MOVEMENT MATTERS: AMERICAN ANTIAPARTHEID ACTIVISM AND THE RISE OF MULTICULTURAL POLITICS
Hostetter, David L.
Gilbert, James B.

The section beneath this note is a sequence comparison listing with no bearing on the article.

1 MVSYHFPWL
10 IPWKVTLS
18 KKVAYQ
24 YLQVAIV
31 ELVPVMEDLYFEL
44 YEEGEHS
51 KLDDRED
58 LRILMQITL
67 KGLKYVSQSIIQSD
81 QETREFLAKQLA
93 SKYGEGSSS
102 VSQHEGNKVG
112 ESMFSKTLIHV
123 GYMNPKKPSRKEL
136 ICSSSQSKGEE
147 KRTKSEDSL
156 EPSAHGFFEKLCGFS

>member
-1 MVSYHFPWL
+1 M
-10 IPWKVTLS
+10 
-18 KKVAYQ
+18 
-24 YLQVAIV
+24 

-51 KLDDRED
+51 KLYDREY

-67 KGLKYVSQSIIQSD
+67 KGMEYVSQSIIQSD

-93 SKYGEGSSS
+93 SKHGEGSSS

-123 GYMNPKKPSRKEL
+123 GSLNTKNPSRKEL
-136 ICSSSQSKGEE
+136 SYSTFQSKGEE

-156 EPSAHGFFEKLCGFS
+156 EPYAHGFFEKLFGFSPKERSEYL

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American organizations that opposed apartheid in South Africa extended their opposition to racial discrimination in the US into world politics. More than three decades of organizing preceded the legislative showdown of 1986 when Congress overrode President Ronald Reagan's veto to enact economic sanctions against the apartheid regime. Drawing on the tactics and moral authority of the civil rights movement, the antiapartheid movement mobilized public opinion with familiar political symbols while increasing African-American influence in the formulation of US foreign policy. Three conflicts in particular shaped American antiapartheid activism: the debate between those holding an integrationist vision of the civil rights movement versus the advocates of a Pan-Africanist view as expressed in the Black Power movement; the tension between the antiracist credibility American leaders sought to project to the world and the anticommunist thrust of American foreign policy which led to a tacit alliance with South Africa; and the dispute over whether nonviolence or armed liberation provided the best strategy for ending apartheid. Three antiapartheid organizations that debated and dealt with these conflicts were the American Committee on Africa (ACOA), the American Friends Service Committee (AFSC), and TransAfrica. Each group worked against apartheid for more than a decade, combined direct action with other tactics, and included antiapartheid activism in larger efforts concerning Africa and US foreign policy. The efforts of these organizations provide a window through which to examine the conflicts that marked the antiapartheid struggle. Cultural expressions reinforced public sentiment against apartheid. Novels, plays, movies and music provided a bridge for Americans who strove to understand the struggles of those who lived under apartheid. Via the page, stage, screen, and recording studio, apartheid's opponents found a platform to transmit their message to a broad audience of Americans. The similarity of apartheid to American racial segregation provided activists with metaphors to mobilize constituencies that had opposed American racism. Direct action in particular helped dramatize American entanglement with apartheid. By extending the moral logic of the civil rights movement, the antiapartheid movement was able to invoke the themes of equality and freedom central to American civil religion.